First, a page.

Cheap tickets? No thanks

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By Philip Stavrou

In spite of airlines’ massive price slashes to boost slumping sales, many Ryerson students still opted to travel by bus or train over the Thanksgiving long weekend.

“It’s safer to jump out the window of a bus than an airplane if it is hijacked,” said Diana Stevenson-Moore, a first-year interior design student at Ryerson, who traveled by bus to Ottawa for Thanksgiving weekend.

This was a common choice because both the bus and the train remain cheaper than air travel and there is a heightened fear of flying since the events on Sept. 11.

According to Gina Jackman, an agent at Travel Cuts, which sells discounted tickets to students, there was no dramatic increase in student flight travel over this long weekend compared to other years.

Air Canada has tried to attract customers with a sale for the long weekend.

“I’ve found that tickets have gone down from about $550 to get to Calgary…to about $416,” Jackman said.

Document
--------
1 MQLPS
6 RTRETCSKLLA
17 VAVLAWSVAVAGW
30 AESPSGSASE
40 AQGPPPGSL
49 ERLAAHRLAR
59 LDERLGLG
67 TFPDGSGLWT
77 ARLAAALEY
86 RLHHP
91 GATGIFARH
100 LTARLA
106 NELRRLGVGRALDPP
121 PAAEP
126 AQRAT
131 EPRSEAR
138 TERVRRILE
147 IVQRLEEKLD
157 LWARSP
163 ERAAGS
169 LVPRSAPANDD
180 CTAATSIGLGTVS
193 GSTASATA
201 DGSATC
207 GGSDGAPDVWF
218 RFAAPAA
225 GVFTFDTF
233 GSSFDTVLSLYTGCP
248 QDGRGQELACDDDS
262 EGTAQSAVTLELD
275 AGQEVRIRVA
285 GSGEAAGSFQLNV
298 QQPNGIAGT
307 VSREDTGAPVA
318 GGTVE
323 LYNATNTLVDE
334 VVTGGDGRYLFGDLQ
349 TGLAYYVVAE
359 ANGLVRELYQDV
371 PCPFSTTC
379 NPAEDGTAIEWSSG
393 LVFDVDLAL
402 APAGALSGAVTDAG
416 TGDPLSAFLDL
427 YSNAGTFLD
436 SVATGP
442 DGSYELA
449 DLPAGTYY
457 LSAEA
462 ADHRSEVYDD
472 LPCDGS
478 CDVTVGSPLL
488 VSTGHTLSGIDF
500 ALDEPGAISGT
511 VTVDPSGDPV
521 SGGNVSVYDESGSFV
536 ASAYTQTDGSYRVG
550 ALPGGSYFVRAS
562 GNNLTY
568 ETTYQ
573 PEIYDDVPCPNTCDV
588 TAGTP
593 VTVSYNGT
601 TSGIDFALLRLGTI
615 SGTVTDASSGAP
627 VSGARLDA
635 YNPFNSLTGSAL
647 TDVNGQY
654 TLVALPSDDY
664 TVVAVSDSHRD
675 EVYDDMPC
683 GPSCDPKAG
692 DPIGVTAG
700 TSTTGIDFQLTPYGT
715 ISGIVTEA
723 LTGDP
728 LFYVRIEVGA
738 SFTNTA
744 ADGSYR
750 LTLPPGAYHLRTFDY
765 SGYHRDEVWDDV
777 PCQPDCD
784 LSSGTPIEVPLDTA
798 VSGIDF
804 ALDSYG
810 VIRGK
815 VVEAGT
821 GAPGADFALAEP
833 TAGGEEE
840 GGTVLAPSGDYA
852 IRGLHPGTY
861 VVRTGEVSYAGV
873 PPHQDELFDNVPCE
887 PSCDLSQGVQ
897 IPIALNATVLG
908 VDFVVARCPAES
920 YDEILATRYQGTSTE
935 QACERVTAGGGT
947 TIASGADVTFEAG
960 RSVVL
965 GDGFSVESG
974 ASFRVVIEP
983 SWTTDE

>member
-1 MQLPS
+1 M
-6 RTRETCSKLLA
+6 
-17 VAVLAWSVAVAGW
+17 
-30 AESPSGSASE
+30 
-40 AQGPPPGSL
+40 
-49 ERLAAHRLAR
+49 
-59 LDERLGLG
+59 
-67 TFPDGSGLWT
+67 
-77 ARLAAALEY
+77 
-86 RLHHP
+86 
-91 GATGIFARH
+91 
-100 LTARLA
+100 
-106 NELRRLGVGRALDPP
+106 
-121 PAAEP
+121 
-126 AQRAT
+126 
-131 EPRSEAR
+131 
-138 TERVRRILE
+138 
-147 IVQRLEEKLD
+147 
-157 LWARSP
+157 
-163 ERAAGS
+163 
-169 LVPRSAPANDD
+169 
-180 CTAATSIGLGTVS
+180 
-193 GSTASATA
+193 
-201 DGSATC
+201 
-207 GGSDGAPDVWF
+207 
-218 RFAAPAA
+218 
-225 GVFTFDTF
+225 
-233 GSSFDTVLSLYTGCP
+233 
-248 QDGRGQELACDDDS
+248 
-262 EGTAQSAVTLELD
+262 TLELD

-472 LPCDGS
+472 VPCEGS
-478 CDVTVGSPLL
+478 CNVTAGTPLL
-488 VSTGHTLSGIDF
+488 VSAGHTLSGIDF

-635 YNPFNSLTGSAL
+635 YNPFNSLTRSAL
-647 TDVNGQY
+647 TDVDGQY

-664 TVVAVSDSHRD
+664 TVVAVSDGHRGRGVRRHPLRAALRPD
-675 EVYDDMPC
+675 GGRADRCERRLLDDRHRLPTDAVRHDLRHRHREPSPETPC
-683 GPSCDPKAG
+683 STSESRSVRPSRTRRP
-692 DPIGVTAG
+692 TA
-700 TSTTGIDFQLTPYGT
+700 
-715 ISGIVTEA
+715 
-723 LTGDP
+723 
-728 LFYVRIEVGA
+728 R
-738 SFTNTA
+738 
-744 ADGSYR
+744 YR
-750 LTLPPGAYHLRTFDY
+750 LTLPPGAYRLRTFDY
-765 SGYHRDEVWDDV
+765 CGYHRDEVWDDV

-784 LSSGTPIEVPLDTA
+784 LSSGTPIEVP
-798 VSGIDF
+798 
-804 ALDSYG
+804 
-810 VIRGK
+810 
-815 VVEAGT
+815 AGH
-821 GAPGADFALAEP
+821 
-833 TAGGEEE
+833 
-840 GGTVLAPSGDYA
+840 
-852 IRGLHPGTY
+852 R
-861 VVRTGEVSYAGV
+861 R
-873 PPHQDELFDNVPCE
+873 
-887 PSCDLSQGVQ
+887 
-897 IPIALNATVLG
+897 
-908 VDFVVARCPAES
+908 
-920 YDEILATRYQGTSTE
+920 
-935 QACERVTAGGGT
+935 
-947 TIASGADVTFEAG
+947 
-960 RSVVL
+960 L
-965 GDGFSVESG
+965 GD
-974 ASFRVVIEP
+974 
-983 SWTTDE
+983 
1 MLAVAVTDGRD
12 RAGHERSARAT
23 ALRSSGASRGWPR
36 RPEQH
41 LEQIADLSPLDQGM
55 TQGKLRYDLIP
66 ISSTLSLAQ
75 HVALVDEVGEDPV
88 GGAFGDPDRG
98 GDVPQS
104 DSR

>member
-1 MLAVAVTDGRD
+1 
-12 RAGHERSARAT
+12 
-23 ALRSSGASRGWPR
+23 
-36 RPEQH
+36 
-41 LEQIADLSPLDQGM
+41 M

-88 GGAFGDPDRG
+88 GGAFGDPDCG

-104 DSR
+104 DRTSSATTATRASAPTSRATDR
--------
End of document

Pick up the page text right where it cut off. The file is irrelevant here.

She said she isn’t surprised there was no influx of students buying plane tickets because “student rates are a good deal anyway.”

Matt Osten, a first-year radio and television arts student, travel to his home in Montreal on Via Rail.

His decision was based on cost. A round trip to Montreal on the train was about $140 whereas around trip on a plane costs about $250.

But the recent U.S. attacks also influenced his decision, making him favour a six-hour bus trip over a much shorter flight.

“Even before the attacks I’d feel safer on a train,” Osten said.


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